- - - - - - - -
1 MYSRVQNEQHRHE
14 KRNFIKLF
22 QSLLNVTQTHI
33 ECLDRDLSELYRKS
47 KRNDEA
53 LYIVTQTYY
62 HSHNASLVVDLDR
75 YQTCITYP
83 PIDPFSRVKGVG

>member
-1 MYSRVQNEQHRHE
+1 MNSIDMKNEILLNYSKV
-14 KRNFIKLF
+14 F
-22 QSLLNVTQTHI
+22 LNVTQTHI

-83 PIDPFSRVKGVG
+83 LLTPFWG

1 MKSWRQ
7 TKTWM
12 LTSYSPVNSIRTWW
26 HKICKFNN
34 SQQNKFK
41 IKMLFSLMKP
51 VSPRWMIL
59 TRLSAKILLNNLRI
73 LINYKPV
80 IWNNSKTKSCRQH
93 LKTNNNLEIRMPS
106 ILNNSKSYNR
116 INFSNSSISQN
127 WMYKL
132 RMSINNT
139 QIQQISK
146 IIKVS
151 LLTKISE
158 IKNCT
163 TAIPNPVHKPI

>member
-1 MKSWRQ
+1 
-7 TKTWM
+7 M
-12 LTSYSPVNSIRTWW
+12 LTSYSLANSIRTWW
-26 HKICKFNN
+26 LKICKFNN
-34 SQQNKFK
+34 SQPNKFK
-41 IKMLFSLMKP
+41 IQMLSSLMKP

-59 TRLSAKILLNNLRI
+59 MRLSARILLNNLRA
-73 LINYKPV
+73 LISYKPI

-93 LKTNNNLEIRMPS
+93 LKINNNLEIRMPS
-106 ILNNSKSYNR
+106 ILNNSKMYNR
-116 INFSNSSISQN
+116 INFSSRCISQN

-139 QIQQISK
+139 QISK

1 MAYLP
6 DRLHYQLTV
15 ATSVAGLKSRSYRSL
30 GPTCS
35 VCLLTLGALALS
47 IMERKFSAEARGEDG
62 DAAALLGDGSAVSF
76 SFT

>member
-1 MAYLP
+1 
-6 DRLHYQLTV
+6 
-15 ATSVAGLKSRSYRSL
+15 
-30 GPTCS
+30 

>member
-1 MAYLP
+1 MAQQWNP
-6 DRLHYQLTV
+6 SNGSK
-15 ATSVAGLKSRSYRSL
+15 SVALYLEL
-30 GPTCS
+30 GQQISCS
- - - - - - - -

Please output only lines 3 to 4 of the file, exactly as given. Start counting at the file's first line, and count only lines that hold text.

22 QSLLNVTQTHI
33 ECLDRDLSELYRKS